Sperling Prostate Center

News Flash: Exercise May Decrease Your Risk for Prostate Cancer

There could be another way to prevent prostate cancer – that is, exercise. According to HealthDay News, a new study has shown that regular exercise can help protect males form getting cancer of the prostate.

Researchers from the United States gathered 190 men who have undergone prostate biopsy. Researchers found out that men who were moderately active – which means those who engaged in anything equivalent to moderate walking for several hours in a week – had significant results that are less likely associated with prostate cancer.

In those cases wherein men did develop prostate cancer, the disease was found out to be less aggressive on them since they had a more active lifestyle than others. The study concluded that as the amount of exercise rose, the risk of cancer in these men significantly decreased. This was said in a statement by Duke University Medical Center urology resident Dr. Jodi Antonelli in a news release.

The results of the study were also released last September 22 in an online journal called Journal of Urology and it has contributed since to the debate about how an active lifestyle affects the risk for prostate cancer. According to urologist Dr. Stephen Freedland, “There have been dozens of studies about the value of exercise in lowering risk of prostate cancer, and some of them quite large, but the bottom line is that they’ve left us with mixed signals.”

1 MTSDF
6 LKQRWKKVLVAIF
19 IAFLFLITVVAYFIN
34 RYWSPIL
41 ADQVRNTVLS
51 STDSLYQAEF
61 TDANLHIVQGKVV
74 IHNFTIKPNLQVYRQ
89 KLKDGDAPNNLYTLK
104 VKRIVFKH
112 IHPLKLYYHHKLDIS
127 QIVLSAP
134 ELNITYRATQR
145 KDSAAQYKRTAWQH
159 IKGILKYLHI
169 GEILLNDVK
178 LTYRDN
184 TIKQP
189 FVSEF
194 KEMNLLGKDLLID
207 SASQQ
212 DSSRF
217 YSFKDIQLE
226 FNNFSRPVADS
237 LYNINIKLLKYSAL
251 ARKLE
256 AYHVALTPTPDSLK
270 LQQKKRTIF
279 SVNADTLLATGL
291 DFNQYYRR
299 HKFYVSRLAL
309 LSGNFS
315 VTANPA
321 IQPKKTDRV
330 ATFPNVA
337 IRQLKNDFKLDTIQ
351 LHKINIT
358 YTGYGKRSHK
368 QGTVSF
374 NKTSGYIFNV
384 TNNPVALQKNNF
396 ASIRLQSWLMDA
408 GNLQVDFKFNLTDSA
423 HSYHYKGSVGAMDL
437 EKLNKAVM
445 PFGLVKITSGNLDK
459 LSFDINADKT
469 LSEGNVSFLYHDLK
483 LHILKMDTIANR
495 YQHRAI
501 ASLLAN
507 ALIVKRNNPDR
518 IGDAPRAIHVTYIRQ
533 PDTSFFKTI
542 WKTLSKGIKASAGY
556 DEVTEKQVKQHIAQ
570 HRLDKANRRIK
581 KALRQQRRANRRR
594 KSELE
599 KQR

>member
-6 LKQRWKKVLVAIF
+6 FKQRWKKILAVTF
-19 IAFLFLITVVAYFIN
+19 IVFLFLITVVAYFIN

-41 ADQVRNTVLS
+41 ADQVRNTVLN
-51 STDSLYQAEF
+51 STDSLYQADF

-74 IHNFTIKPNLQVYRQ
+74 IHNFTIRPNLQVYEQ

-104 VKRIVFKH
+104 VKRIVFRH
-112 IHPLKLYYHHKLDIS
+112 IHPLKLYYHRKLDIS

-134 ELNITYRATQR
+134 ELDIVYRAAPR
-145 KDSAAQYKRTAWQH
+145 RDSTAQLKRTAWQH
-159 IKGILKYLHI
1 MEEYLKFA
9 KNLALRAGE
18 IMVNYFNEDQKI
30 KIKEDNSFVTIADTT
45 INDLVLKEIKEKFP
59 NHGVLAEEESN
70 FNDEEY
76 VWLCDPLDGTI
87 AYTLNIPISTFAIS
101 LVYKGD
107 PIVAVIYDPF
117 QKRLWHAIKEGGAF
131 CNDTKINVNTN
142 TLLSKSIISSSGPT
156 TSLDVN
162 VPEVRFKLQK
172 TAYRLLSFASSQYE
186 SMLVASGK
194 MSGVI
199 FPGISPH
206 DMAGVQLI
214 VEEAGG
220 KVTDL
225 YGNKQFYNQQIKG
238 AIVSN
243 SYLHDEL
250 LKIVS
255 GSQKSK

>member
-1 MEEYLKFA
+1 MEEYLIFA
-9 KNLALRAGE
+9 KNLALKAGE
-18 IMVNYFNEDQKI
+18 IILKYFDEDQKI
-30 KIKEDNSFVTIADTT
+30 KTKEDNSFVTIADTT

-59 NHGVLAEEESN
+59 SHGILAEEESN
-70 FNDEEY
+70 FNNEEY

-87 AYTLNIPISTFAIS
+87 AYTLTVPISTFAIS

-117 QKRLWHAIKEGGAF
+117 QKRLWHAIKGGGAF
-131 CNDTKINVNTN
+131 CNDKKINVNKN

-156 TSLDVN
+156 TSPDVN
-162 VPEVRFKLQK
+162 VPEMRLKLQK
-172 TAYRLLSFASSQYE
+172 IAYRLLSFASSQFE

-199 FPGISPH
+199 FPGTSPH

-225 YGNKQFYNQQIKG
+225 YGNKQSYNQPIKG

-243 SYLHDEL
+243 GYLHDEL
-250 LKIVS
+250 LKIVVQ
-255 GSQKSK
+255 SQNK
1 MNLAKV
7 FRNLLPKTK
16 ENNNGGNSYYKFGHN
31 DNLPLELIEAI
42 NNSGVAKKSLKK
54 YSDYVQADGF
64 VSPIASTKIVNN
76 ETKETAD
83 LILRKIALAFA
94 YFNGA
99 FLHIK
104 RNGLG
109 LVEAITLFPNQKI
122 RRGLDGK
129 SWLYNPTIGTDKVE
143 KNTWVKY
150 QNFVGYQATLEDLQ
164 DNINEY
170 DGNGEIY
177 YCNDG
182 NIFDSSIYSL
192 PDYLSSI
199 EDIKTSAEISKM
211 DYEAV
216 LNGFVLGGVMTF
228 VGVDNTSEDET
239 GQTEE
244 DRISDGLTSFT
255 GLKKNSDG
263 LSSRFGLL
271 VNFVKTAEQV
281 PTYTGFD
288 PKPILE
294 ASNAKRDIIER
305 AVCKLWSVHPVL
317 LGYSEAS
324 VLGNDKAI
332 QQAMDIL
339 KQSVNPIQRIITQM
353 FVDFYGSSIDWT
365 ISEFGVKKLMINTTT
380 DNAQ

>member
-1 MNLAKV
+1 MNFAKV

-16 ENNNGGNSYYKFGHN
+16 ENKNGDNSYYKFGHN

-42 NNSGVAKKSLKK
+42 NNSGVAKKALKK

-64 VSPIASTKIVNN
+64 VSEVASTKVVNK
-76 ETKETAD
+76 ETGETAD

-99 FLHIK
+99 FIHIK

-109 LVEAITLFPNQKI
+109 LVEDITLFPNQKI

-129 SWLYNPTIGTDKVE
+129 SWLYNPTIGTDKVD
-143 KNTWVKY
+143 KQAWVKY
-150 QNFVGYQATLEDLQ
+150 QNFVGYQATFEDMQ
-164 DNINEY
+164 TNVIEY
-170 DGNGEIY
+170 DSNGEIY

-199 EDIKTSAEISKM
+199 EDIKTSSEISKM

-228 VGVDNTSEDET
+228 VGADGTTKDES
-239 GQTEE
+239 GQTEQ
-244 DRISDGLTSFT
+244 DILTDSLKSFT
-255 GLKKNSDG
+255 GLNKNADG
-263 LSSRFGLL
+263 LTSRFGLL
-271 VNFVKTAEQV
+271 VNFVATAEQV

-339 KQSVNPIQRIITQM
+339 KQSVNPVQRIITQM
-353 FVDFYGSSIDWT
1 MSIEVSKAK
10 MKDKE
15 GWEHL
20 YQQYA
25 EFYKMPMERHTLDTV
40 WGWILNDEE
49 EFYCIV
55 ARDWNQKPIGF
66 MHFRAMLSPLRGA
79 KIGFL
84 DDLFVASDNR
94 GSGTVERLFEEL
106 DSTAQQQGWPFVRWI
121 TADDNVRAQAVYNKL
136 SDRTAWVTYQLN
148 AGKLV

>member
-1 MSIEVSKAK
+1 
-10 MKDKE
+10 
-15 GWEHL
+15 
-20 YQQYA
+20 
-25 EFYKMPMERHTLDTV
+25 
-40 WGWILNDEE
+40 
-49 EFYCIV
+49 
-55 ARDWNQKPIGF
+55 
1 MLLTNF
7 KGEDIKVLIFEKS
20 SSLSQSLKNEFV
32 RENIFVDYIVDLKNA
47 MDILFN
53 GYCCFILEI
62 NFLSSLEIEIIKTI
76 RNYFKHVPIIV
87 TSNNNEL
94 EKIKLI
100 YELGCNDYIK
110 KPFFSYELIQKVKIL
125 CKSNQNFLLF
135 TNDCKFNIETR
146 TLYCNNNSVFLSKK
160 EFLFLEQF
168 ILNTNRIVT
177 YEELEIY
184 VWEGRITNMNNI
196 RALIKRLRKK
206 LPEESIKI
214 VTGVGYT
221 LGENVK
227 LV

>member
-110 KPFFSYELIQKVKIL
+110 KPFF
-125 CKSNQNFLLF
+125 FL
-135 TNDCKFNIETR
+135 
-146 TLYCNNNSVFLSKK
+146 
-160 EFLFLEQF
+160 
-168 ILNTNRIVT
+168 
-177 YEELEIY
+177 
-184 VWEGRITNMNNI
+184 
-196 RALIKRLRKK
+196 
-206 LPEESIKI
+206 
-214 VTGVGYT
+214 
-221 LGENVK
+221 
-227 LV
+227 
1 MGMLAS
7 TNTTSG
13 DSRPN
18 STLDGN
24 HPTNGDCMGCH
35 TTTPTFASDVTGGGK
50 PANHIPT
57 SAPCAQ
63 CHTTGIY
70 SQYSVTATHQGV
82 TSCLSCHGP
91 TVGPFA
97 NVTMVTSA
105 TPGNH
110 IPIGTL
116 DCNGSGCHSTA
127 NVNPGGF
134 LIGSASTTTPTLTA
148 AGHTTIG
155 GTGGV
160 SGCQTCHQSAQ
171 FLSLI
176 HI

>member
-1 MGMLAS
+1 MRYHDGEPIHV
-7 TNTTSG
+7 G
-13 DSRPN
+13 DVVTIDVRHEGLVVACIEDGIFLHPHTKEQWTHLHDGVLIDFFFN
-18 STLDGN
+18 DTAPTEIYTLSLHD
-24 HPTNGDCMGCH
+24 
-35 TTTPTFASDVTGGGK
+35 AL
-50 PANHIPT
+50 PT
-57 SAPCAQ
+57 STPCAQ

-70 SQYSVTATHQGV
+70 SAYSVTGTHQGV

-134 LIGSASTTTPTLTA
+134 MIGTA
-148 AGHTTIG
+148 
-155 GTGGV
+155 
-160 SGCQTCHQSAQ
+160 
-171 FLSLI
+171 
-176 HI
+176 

You don’t have to get prostate cancer. To know more about how you can decrease your risk, call us today at (877) 605-2737 to request a consultation with Dr. Sperling.

About Dr. Dan Sperling

Dan Sperling, MD, DABR, is a board certified radiologist who is globally recognized as a leader in multiparametric MRI for the detection and diagnosis of a range of disease conditions. As Medical Director of the Sperling Prostate Center, Sperling Medical Group and Sperling Neurosurgery Associates, he and his team are on the leading edge of significant change in medical practice. He is the co-author of the new patient book Redefining Prostate Cancer, and is a contributing author on over 25 published studies. For more information, contact the Sperling Prostate Center.

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